Two of Bonnie and Clyde’s guns are up for auction at RR Auction in Amherst, NH…but not the ones that dedicated collectors might hope for.
The weapons in question are the .38 Colt Detective Special (“squat gun”) Bonnie Parker had strapped to her leg and the .45 Colt M1911 in Clyde Barrow’s belt, both taken from the scene by Texas Ranger Frank Hamer, a member of the posse that ambushed and killed the couple on the road in Gibsland, Bienville Parish, Louisiana. (Hamer, incidentally, claimed to have been in more than 100 gunfights during his law enforcement career, and to have killed 53 men. His son, Frank Hamer, Jr., was also a Texas Ranger, and provided the statement that authenticates the handguns on the RR Auction site. Also on auction at RR Auction are Bonnie’s cosmetic case, Clyde’s Colt Army Special (a modified “Fitzgerald Special”), his Elgin pocket watch, a letter by John Dillinger, and some really, really, really weird stuff from Capone.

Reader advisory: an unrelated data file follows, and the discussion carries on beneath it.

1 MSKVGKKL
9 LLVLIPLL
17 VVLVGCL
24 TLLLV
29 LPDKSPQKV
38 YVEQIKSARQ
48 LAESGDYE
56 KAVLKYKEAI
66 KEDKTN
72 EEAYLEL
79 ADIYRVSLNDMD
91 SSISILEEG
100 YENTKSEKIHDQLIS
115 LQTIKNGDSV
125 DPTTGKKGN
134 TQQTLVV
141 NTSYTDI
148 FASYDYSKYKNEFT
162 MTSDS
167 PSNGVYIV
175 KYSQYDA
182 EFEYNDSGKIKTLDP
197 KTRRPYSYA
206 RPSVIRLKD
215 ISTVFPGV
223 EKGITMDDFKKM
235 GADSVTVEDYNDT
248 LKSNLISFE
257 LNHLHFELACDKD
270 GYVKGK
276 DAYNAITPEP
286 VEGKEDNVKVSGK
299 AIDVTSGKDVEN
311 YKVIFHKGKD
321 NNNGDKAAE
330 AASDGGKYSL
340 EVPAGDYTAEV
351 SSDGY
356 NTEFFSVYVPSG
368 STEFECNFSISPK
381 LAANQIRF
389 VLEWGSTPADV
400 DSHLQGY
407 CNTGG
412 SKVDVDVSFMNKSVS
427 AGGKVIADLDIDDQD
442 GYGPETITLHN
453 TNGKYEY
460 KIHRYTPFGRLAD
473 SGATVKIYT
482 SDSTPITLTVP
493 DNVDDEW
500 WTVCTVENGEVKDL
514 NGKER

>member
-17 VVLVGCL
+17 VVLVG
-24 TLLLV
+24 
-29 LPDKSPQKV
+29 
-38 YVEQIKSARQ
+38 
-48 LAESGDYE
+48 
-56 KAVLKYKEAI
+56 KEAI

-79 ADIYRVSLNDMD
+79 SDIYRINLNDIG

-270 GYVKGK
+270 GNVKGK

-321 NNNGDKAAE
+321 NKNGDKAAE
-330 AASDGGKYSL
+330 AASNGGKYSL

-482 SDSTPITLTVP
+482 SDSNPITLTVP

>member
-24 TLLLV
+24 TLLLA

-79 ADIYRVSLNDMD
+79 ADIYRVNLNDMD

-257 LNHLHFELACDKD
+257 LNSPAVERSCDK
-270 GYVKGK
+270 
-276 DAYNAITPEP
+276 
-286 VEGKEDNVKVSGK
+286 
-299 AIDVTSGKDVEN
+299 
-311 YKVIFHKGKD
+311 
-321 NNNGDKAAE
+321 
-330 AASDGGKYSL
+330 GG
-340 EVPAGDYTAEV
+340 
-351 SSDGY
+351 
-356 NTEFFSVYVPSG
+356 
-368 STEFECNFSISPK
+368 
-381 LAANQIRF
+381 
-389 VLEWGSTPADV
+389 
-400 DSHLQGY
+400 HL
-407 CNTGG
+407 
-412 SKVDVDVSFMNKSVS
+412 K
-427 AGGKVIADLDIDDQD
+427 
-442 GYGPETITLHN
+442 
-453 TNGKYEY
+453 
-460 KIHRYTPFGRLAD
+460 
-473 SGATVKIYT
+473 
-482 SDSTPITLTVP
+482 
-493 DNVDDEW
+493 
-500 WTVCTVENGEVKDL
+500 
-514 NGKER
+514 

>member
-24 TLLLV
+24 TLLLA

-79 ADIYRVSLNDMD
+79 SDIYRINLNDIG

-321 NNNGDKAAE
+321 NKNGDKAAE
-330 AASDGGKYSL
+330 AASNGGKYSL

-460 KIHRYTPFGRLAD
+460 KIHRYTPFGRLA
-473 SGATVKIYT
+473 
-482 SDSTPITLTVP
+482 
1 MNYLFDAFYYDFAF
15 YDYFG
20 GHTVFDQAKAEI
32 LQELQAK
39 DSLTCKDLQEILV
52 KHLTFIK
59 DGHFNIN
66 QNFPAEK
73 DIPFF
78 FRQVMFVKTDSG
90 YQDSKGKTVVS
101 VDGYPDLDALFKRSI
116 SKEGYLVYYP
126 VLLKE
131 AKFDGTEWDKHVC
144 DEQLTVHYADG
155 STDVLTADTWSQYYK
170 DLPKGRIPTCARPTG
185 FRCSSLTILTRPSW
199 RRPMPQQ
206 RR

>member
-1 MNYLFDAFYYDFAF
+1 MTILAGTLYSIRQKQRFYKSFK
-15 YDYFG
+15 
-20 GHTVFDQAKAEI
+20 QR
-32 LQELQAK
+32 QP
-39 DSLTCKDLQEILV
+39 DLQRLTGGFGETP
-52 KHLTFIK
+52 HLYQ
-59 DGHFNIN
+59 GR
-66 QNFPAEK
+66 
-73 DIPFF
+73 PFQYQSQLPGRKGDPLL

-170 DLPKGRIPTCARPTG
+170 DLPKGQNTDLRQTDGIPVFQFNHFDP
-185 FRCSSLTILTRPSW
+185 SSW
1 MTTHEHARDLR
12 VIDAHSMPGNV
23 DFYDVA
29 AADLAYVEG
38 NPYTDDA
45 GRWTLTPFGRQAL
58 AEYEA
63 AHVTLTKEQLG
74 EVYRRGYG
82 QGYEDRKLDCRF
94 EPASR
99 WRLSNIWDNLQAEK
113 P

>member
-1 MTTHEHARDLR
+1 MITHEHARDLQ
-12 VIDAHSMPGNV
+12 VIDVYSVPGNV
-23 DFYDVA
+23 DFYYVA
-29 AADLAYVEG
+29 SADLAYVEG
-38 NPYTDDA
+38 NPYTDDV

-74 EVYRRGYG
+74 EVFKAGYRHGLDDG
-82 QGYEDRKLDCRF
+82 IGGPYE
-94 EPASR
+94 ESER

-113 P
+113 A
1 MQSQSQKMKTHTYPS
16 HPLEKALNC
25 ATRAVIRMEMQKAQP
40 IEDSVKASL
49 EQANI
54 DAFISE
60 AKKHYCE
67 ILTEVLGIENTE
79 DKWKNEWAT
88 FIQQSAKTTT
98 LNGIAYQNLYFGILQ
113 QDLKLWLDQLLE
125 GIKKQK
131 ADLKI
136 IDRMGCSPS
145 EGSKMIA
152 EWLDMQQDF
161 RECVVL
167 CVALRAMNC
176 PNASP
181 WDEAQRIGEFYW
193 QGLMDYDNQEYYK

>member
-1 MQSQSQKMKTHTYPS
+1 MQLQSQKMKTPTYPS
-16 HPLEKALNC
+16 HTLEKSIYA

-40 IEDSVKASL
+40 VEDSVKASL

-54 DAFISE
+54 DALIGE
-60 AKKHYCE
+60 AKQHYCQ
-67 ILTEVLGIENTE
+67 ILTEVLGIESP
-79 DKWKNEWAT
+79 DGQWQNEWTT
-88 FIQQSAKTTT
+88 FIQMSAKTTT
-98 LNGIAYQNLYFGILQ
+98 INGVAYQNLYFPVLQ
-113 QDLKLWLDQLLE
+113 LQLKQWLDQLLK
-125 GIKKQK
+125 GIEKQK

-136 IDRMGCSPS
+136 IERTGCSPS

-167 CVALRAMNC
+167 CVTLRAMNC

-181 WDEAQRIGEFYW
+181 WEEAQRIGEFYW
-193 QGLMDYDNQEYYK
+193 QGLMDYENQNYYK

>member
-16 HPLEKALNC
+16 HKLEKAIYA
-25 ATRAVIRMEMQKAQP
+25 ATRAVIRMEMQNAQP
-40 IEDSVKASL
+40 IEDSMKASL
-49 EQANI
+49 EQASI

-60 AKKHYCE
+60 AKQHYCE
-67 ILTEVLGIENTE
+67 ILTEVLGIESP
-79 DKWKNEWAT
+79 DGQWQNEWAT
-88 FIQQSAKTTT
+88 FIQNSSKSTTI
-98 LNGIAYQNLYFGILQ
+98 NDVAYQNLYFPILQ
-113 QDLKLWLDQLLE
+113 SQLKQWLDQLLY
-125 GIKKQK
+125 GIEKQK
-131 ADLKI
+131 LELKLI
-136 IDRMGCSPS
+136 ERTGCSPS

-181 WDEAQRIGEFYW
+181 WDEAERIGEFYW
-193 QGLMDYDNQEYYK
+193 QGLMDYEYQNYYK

But lovers of historical firearms know that Clyde Barrow’s favorite weapon was the Browning M1918 Automatic Rifle, or BAR. This bulky .30-’06 rifle was a selective fire weapon, meaning it could be fired single shot or full automatic. Because of the weapon’s size, Barrow famously modified his Browning, chopping down the stock and the barrel. You can see such a modified BAR in the Michael Mann film Public Enemies, where it is ahistorically placed in the hands of the historical gangster Homer Van Meter, a member of Dillinger’s gang. (Dillinger did not use the chopped-down BAR). According to user Mauser at the Internet Movie Firearms Database, the following is an actual historical photo of a chopped-down Barrow M1918 (it’s missing the magazine):